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One of the more popular ways in which NFL defenses, particularly the Giants, are trying to deal with these freak-of-nature tight ends is with the utilization of a sub package known as "big nickel."
While a nickel defense adapts to the passing game by substituting a linebacker with a cornerback, the "big nickel" takes the concept one step further and removes another linebacker in favor of a safety.
While this certainly makes your defense a bit more susceptible against the run, the Jets have the run-stuffers up front to get the job done themselves with little linebacker support.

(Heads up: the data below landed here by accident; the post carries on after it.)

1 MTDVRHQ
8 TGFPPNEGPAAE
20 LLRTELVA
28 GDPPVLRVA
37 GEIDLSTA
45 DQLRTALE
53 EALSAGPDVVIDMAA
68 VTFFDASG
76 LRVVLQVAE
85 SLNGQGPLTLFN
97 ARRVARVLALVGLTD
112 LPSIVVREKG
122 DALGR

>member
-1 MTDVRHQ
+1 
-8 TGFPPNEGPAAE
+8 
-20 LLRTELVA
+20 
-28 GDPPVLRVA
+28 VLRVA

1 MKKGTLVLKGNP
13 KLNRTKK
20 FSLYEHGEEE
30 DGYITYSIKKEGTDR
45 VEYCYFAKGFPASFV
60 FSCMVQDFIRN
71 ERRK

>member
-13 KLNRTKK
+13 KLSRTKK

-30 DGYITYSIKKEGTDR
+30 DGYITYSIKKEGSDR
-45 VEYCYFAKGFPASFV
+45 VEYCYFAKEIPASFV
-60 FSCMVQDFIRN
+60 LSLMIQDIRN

The Jets were able to add a multitude of safeties this offseason in LaRon Landry, Yeremiah Bell, Josh Bush and Antonio Allen. As bad as Eric Smith can be in sub packages he can be an effective player.
As Mike Pettine told Brian Costello of the New York Post:
You’ll love Eric Smith at 300 snaps, you don’t like him at 1,000.
While they still don't have their Kerry Rhodes-type that can cover slot receivers and tight ends, they have a better idea of the limitations of their roster, and with a deeper safety group, they can use players to their strengths.